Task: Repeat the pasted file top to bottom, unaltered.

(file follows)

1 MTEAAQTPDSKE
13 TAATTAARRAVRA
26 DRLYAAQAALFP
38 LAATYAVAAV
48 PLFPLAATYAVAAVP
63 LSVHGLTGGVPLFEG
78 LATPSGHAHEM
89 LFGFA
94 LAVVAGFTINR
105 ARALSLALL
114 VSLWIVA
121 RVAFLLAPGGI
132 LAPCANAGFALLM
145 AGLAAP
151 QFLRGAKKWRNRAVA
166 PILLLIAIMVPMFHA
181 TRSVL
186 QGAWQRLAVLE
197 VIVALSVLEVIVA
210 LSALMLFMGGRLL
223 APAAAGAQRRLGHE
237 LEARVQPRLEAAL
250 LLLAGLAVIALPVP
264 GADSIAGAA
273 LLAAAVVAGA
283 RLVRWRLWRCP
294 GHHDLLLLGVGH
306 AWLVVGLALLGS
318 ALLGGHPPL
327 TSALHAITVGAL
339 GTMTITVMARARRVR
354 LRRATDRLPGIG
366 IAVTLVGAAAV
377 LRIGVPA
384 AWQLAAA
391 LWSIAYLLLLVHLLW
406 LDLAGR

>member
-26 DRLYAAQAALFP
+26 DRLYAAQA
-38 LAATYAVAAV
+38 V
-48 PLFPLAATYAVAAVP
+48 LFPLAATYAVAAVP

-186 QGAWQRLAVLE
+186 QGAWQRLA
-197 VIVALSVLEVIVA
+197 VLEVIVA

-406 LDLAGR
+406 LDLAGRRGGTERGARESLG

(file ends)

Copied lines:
1 MTEAAQTPDSKE
13 TAATTAARRAVRA
26 DRLYAAQAALFP
38 LAATYAVAAV
48 PLFPLAATYAVAAVP
63 LSVHGLTGGVPLFEG
78 LATPSGHAHEM
89 LFGFA
94 LAVVAGFTINR
105 ARALSLALL
114 VSLWIVA
121 RVAFLLAPGGI
132 LAPCANAGFALLM
145 AGLAAP
151 QFLRGAKKWRNRAVA
166 PILLLIAIMVPMFHA
181 TRSVL
186 QGAWQRLAVLE
197 VIVALSVLEVIVA
210 LSALMLFMGGRLL
223 APAAAGAQRRLGHE
237 LEARVQPRLEAAL
250 LLLAGLAVIALPVP
264 GADSIAGAA
273 LLAAAVVAGA
283 RLVRWRLWRCP
294 GHHDLLLLGVGH
306 AWLVVGLALLGS
318 ALLGGHPPL
327 TSALHAITVGAL
339 GTMTITVMARARRVR
354 LRRATDRLPGIG
366 IAVTLVGAAAV
377 LRIGVPA
384 AWQLAAA
391 LWSIAYLLLLVHLLW
406 LDLAGR

>member
-26 DRLYAAQAALFP
+26 DRLYAAQA
-38 LAATYAVAAV
+38 V
-48 PLFPLAATYAVAAVP
+48 LFPLAATYAVAAVP

-186 QGAWQRLAVLE
+186 QGAWQRLA
-197 VIVALSVLEVIVA
+197 VLEVIVA

-406 LDLAGR
+406 LDLAGRRGGTERGARESLG